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Tenry
Tenry

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How I work with Linux and Windows together

I am a hobby programmer who loves to make games, desktop applications and websites. For some task, I use Linux, while for others I use Windows. But how do I manage to work with two different systems and file management? I'll give you an insight into my computer setup.

My main workstation

Personally I love Linux. It's very easy to code for it: apt-get install g++ and you're ready to compile your C++ program. apt-get install terminator and I'm ready to use my favorite terminal.

But I don't only use this computer for programming. Nearly everything else I do on a computer, such as watching videos or chatting with friends, I do here. I can do almost everything I need.

Where Linux only is not sufficient

Unfortunately, there are some things I can't do on my Linux computer or what simply works better on Windows. Some computer games for example. Or some programs for creating games or music such as Unity or Cubase.

For that reason, I bought a second computer only for running Windows. I'm aware of dual-booting. I could simply shut down Linux, switch to Windows and vice versa. But it's too much time consuming, especially, if I only want to quickly test something out.

Two computers, one keyboard

If you think about working with two computers, you might probably imagine also having two keyboards and two mice on your desk, or at least switching the cables every time you want to switch the computer. I don't have this!

On my desk, there's only one keyboard, only one mouse, and I can switch between the two computers instantly. There's a program on the internet that allows me to do so: Synergy. I install that programm on my Linux and on my Windows computer, configure it and tell the Linux instance, that this is my host. This is where my keyboard and mouse is physically connected to.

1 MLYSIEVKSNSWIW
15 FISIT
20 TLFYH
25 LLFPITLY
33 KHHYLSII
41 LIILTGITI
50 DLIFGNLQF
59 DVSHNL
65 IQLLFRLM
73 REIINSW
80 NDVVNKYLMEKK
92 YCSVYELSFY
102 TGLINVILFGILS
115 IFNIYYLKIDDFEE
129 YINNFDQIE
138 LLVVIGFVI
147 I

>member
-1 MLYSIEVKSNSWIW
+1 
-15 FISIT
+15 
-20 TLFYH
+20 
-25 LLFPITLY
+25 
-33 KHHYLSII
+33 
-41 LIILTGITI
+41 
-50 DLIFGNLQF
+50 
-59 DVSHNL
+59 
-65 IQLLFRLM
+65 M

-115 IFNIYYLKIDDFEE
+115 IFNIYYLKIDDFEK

Now, I simply move with my mouse to the right out of the Linux monitor and it appears on my Windows monitor. All keyboard and mouse input is now redirected to my Windows comptuer. I move my mouse back to the left where my Linux monitor is and all keyboard and mouse input goes back to my host system. It's incredible magic and working really great!

By the way, it also allows me to copy and paste text :)

File sharing

Now that I can seamlessly create my 3D models on Linux and create a Unity game on Windows, or code my game in C++ on Linux and make the music for it in Cubase on Windows, how do I get the files from one computer to the other?

NAS

One thing I tried is a network-attached storage, or NAS for short. It works really fine for moving individual files and folders between my computers and backing up my files on the NAS.

However, when it's about to have whole projects living on the NAS instead on one of the computers, I feel the bottleneck - at least for my NAS. I created a new Unity project on Windows and I selected a folder on the NAS. I immediately noticed how much slower Unity was working if the whole project is living on the (local) network. I couldn't work really well with that, so I need a different solution.

rsync

The next solution, I came up with quite recently, is working with rsync on my Linux computer. First, I chose a folder on my Windows computer to share on the network. On my Linux computer, I can now mount that shared folder by adding a configuration into my fstab file:

//192.168.0.4/share /windows cifs username=share,uid=tenry,gid=tenry,noauto,nofail,exec,dev,suid
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My Windows computer is on a specific local IP address, let's say 192.168.0.4 for example. On the Windows share settings, I called the shared folder share, and I want it to be mounted on my Linux computer at /windows in the root.

Now I can easily access the shared Windows files on my Linux computer as if they were actually on my Linux computer.

Unfortunatly, I didn't find a way (yet) to share a whole drive (e.g. C: or D:) on the network, but maybe it's better to not do so. Instead, I created a new folder share where I put nearly everything I create or work with on Windows.